Politics and Nature
From an ancient Taoist story:
The ruler of the South is called Dissatisfaction. The ruler of the North: Revolution. The ruler at the center of the world is Chaos.
Dissatisfaction and Revolution met from time to time in the territory of Chaos, and Chaos treated them very hospitably. The two rulers planned how to repay Chaos’s kindness.
They said: ‘Men all have seven holes to their bodies for seeing, hearing, eating and breathing. Our friend here has none of these. Let us try to bore some holes in him.’ Each day they bored one hole. On the seventh day Chaos died.
As organisms, we can’t help but organize chaos into something manageable. However, it would seem that to ward off chaos and revolution, a willingness to listen and understand what others find valuable is important.
The natural world is always transforming from order to disorganization, back to order, then chaos again. We, on the other hand, believe we can create a type of order that is unchanging.
We hold our truths to be the most civilized, and build structures to protect our way of life. Anything beyond our walls is considered chaos – or evil. An unknown style of government can only offer a way of life that might destroy us.
Forms of Government
Politics is how we establish order and govern our protected areas. The US stands as a monument to democracy, and yet the ongoing battle between the Right and Left has led to stagnation.
Rousseau once wrote: “There is no government so subject to civil wars and intestine agitations as democratic or popular government….Were there a people of gods, their government would be democratic. So perfect a government is not for men.”
And yet, the West asserts that all countries should be democratic.
In the East, they organized a government based on common ownership in production and the absence of social classes. In reality, these governments became autocratic, where the leader is idolized, even while the masses suffer economic scarcity.
Communism evolved into a federal democracy that has come to repress dissent, and so, resembles a dictatorship. They view democracy as something evil because the state-owned media and negative propaganda about the West ensures the ruler stays in power.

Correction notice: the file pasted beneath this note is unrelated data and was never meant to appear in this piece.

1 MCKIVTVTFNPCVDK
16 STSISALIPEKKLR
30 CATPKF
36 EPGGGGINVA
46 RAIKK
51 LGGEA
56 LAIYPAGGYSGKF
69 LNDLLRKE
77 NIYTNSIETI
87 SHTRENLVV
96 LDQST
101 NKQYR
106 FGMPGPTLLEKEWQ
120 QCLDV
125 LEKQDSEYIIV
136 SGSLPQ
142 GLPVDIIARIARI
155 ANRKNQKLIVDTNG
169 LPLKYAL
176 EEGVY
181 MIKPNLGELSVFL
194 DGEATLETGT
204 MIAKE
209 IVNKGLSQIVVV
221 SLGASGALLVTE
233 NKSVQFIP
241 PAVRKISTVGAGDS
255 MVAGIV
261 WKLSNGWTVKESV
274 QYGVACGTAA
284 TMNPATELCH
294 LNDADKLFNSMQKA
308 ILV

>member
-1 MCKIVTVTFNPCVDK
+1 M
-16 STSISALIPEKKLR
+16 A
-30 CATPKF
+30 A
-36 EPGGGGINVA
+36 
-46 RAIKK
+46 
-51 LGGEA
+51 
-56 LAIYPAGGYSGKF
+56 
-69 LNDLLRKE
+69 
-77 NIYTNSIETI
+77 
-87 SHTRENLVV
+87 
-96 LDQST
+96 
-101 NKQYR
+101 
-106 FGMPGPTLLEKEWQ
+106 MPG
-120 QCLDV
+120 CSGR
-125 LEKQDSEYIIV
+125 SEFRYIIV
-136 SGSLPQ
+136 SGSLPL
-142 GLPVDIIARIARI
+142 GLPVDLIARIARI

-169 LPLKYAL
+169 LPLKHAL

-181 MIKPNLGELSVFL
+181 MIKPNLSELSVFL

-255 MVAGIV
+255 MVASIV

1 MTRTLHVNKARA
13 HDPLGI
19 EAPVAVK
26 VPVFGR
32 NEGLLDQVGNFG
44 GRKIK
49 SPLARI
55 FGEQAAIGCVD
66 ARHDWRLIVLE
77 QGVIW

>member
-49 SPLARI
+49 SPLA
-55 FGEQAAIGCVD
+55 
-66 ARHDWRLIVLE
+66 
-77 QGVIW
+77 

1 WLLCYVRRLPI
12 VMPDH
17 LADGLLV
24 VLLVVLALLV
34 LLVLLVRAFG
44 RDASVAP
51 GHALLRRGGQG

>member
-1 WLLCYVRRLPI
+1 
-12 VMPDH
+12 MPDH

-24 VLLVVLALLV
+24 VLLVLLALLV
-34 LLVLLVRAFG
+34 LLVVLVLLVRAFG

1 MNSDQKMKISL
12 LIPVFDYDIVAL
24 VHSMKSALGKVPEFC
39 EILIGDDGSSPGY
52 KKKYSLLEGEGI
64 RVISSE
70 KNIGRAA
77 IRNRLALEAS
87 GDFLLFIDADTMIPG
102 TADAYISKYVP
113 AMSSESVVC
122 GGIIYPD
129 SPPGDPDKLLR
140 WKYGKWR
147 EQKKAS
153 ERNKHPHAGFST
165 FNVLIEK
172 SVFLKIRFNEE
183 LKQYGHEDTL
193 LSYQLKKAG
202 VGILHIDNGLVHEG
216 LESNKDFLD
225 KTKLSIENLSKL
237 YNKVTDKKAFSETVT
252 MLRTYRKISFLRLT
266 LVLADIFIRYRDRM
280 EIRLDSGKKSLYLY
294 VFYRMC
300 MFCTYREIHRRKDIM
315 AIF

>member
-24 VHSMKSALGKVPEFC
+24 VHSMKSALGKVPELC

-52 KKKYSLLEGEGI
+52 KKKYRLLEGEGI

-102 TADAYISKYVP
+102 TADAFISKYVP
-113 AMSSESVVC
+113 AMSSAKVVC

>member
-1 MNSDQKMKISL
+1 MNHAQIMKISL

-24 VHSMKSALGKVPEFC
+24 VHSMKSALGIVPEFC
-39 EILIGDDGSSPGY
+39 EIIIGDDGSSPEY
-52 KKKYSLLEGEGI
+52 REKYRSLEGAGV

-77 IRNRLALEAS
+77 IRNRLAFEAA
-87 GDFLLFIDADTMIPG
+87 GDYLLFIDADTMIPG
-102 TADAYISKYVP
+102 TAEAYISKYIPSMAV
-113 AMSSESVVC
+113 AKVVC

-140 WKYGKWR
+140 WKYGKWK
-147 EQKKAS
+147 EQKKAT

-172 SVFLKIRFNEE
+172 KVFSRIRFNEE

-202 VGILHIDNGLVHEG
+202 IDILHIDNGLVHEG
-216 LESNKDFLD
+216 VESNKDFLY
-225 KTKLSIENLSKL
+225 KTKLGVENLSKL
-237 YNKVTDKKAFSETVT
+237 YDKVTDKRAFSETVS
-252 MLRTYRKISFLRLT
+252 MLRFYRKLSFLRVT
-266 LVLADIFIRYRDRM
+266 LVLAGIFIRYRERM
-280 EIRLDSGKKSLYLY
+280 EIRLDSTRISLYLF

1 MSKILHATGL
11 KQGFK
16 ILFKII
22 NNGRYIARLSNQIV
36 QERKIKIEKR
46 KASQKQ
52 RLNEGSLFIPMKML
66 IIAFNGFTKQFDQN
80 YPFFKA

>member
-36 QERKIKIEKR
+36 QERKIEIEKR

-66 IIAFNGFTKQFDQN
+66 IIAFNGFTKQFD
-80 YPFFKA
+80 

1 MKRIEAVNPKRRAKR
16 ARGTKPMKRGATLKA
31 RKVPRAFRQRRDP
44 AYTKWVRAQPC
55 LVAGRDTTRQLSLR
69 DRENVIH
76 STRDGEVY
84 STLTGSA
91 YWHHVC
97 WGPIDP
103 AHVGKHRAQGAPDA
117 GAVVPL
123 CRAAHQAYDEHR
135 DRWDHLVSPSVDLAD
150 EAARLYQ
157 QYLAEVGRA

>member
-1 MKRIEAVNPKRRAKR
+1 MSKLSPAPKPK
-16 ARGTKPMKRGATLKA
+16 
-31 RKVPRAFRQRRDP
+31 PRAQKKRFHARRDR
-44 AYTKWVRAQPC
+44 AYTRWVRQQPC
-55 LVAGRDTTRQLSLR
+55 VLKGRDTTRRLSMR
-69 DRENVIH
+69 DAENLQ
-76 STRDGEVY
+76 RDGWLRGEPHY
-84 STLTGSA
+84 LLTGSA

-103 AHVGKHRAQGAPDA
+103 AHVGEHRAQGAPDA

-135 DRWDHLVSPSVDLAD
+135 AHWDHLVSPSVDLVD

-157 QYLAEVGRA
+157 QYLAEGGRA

Democratic governments under aggressive leadership can sometimes help justify the perception of evil. Examples are when the US went after phony weapons of mass destruction in Iraq, or when the US Capitol was overrun by an outlying minority of white supremacists. Used as propaganda, the bad behavior of the few looks like the entire nation.
Politics in Nature
What can nature teach us about politics? Nature appears to be built upon a Laissez-faire approach, with a lack of intervention in the survival of the strong. However, there are many examples of the weak being protected by the strong in webs of interconnectivity.
Called mutualism, the idea of mutual benefit and participation leads to the stability of an ecosystem.
Herbivores rely on plants for nourishment. Birds build homes in the trees. Worms and fungi break down waste to nourish the trees, while insects behave like a pesticide.
Bacteria within the digestive tract of animals aid digestion. Oxpeckers feed on the ticks and ride around on rhinos and zebras. They actually fly up and signal a warning when there is danger.
Wolves and ravens too, perform similar symbiotic rituals. The ravens alert the wolves to possible prey and enjoy the leftovers.
Laissez-faire is practiced in business in many societies. The lack of regulations can allow the rich to become richer, while the masses appear to enjoy no benefits. As a form of mutualism, those wealthy enough to build new technologies and commerce applications do provide consumers benefits.